NEWS ROUNDUP
6:29 am
Tue April 26, 2011

Tuesday morning's headlines

Here's what's making headlines around the Northwest this morning:

  • Hazmat Team Responds to Spill at Tacoma Waterfront
  • FAA Fires Controller Who Fell Asleep at Boeing Field
  • Tacoma Boy Charged in Pt. Defiance Arson
  • Seattle OKs Taller Buildings for South Downtown

 

Hazardous Chemical Spills in Port of Tacoma

A Tacoma Fire Department hazmat crew is cleaning up a chemical spill that was discovered as workers were unloading a cargo container from a ship at the Port of Tacoma, according to KCPQ-TV.

Fire Department spokesman Joe Meinecke says firefighters were called just before 4 a.m. Tuesday to the ship Hyundai Oakland, where the leak was discovered as the container was being unloaded at the Washington United terminal. KCPQ reports it's the same ship that set off radiation detectors at the Port last month.
  
The chemical is a solvent used in the printing industry called chlorobenzotrifluoride. Because it's flammable, about 20 people on the ship were asked to stay away. Medics checked two workers who complained of eye irritation and they are okay.
  
The chemical leaked from a 55-gallon drum. Some spilled in the ship and some in the cargo container, which is now at the terminal.

 

Napping Boeing Field Air Traffic Controller Fired

The Federal Aviation Administration says a third air traffic controller has been fired for napping on the job.

The agency says the controller assigned to Seattle's Boeing Field was fired yesterday for sleeping on duty on April 11 and Jan. 6.

The FAA has been beset recently with incidents involving air controllers, including an aborted landing of a plane carrying first lady Michelle Obama and Jill Biden. Since March, five sleeping-on-the-job incidents in air towers have surfaced.

 

Tacoma Teen Pleads Not Guilty to Pagoda Fire

A 15-year-old Tacoma boy has pleaded not guilty to setting fire to a historic pagoda structure at Tacoma's Point Defiance Park. The News Tribune's Stacy Mullik reports that charges that include arson and burglary were related to three incidents: a break-in at the pagoda April 6, a fire April 15 that caused about $500,000 in damages and a stop last week in which an officer found a can of gasoline and matches on the teen.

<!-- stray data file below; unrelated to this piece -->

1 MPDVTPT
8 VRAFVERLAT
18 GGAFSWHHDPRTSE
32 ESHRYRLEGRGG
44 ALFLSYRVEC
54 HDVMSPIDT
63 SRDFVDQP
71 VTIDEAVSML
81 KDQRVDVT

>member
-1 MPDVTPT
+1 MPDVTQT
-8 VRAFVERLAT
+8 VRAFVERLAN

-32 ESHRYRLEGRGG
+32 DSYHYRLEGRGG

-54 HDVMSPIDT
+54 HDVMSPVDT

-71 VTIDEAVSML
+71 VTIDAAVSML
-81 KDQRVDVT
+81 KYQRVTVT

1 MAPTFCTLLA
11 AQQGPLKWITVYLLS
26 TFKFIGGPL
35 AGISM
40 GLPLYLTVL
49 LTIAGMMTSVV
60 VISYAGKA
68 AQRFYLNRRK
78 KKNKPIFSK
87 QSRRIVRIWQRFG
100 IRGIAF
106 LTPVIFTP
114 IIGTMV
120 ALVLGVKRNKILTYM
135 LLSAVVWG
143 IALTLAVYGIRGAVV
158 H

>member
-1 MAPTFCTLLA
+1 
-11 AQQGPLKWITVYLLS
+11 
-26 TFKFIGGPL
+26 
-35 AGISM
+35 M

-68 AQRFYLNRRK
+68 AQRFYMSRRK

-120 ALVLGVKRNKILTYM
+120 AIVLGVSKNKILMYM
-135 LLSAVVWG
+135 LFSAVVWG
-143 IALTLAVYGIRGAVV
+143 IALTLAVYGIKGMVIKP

Seattle City Council Approves Taller Buildings

The Seattle City Council has cleared the way for taller buildings to be constructed in south downtown. Structures as high as 24 stories can now be built in Japantown, north of Jackson Street – where the previous limit was 15 stories - and buildings 15 stories tall are now allowed in the Chinatown International District south of King Street and on Dearborn, where the current high limit is eight stories.

Some height restrictions will remain: the shorter buildings in central Chinatown and Little Saigon. The zoning changes also roll back some proposed height increases in Pioneer Square.

Sally Clark, chair of the Committee on the Built Environment told the Seattle Times' Lynn Thompson:

“The approach was to look at the heights and say, ‘What’s great in these neighborhoods that we don’t want to lose?’ and ‘What do we do so we get more people living here?’”

Developers will only qualify for the maximum heights if they also provide amenities to the neighborhood such as open space, street improvements and affordable housing

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